“They are ahead of schedule of where we thought they would be,” said Brig. Gen. Hugh McAslan of New Zealand.

Shoot the Messenger

Philippine authorities arrested a senator who has been a leading critic of President Rodrigo Duterte’s brutal war on drugs on Friday on charges that she took bribes from drug traffickers.

“These are all lies,” the New York Times quoted the senator, Leila de Lima, as saying before being led away by police. “The truth will come out at the right time. If they think they can stop me from fighting these daily murders, they are wrong.”

Last year, de Lima chaired a senate panel probing Duterte’s crackdown on users and sellers of narcotics, under which thousands of people have been killed by the police or by vigilantes since Duterte took office in June. Before being removed as head of the panel, de Lima heard testimony from a self-professed hit man who claimed he belonged to a death squad that had been overseen by Duterte when he was mayor of Davao City.

Subsequently, a separate House of Representatives panel heard testimony from imprisoned drug kingpins who said that they had bribed de Lima through her driver.

On the High Seas

The Guatemalan army detained a boat carrying a shipment of abortion pills and offering to ferry women into international waters to undergo abortions, blocking the efforts of a Dutch nonprofit called Women on Waves.

The vessel remains in military custody with some of its seven crew members still aboard, after landing at a private pier at the Port of San Jose, 75 miles south of the capital, Reuters quoted a spokeswoman for the group as saying.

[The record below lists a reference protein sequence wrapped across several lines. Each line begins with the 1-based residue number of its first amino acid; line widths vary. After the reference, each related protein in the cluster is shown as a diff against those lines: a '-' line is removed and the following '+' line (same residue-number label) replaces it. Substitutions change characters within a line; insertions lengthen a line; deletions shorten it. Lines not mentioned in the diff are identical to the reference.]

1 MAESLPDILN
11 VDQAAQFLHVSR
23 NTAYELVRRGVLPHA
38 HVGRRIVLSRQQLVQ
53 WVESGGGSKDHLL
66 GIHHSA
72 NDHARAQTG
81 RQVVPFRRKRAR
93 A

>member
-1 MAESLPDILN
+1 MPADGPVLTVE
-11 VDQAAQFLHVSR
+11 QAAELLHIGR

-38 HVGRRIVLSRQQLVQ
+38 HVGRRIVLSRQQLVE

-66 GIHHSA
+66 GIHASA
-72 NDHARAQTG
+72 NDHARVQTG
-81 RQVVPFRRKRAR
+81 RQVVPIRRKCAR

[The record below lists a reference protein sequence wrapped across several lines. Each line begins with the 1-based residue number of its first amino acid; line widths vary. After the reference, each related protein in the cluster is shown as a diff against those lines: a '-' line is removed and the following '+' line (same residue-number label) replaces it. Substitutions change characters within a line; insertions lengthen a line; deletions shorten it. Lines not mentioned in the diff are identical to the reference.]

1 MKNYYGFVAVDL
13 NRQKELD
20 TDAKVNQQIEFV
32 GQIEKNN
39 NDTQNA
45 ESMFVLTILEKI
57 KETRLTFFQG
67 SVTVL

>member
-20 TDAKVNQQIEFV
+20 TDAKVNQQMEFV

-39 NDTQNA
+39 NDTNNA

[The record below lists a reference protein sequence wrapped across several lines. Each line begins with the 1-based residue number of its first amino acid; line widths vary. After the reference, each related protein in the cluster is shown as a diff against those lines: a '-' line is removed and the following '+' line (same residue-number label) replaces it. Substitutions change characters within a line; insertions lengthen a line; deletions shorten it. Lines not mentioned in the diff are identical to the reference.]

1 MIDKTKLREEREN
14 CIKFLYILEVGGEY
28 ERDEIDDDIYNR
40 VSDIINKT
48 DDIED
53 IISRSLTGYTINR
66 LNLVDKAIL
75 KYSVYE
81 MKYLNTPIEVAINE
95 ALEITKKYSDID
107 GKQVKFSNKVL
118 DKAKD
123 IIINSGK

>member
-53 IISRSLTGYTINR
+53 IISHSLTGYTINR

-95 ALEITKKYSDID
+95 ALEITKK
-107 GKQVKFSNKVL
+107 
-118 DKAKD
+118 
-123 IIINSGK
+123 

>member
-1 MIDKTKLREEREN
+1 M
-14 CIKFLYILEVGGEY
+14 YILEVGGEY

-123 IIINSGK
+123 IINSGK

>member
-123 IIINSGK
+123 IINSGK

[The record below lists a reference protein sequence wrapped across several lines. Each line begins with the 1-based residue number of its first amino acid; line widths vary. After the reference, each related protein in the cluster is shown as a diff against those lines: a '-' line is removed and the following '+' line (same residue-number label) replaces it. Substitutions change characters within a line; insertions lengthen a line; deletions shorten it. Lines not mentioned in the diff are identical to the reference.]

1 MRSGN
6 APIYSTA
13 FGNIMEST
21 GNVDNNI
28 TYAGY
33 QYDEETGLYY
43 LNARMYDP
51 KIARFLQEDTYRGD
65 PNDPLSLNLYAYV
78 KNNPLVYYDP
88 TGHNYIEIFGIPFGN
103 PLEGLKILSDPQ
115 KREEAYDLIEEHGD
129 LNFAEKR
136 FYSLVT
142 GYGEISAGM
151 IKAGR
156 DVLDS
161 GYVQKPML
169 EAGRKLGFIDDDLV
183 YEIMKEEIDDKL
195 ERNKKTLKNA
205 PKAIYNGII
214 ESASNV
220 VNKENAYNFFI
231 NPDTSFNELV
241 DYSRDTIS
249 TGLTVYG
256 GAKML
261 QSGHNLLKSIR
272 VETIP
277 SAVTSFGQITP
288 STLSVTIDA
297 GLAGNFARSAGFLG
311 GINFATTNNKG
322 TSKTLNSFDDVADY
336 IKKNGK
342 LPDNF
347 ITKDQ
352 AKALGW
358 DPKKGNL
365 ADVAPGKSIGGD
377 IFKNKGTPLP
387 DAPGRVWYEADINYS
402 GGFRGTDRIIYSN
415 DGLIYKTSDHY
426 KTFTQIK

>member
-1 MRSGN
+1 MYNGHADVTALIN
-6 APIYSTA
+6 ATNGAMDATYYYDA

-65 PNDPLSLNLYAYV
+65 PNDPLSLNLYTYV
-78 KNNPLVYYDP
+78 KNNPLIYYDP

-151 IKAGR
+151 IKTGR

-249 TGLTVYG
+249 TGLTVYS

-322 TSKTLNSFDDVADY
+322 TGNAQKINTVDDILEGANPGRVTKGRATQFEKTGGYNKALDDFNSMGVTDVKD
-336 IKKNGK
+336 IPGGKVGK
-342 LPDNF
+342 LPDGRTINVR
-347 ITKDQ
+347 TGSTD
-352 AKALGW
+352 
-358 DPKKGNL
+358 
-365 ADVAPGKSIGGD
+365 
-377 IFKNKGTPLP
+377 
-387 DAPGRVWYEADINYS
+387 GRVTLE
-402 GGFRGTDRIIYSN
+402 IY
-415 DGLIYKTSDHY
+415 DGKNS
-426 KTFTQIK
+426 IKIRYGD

The organization provides free abortion services for women pregnant up to 10 weeks, beyond the territorial waters of countries like Guatemala, where abortion is illegal.

The trip was the first made by the organization since Morocco blocked a ship from entering one of its harbors in 2012. The group chose Guatemala for this effort because its abortion laws are among the world’s most stringent, resulting in some 65,000 illegal abortions a year.


Somewhere Out There

Scientists just discovered seven Earth-sized reasons to think that we’re not alone in the universe.

In a paper published recently in the journal Nature, astronomers confirmed the existence of not one, but seven exoplanets roughly the same size as our Earth orbiting a dwarf star some 235 trillion miles away named Trappist-1. The star is about half as hot and eight percent of the size of our sun.

While scientists have discovered some 3,400 new planets over the last few decades, this find marks the first time so many have been discovered at one time, the New York Times reported.

Based on observations, scientists speculate that the fourth, fifth and sixth planets in the star’s orbit are in a sweet spot that could allow them to support oceans and, therefore, life.

Scientists’ next step will be to measure the wavelengths of light reflecting off of the planets in order to discern their atmospheric make-up.

The observation of oxygen, together with methane, ozone and carbon dioxide “would tell us there is life with 99 percent confidence,” said Michael Gillon, an astronomer at the University of Liege in Belgium and the leader of the international team who made the find.

It might be time to start assembling the welcome committee. Click here to for a visual breakdown of the scientists’ find.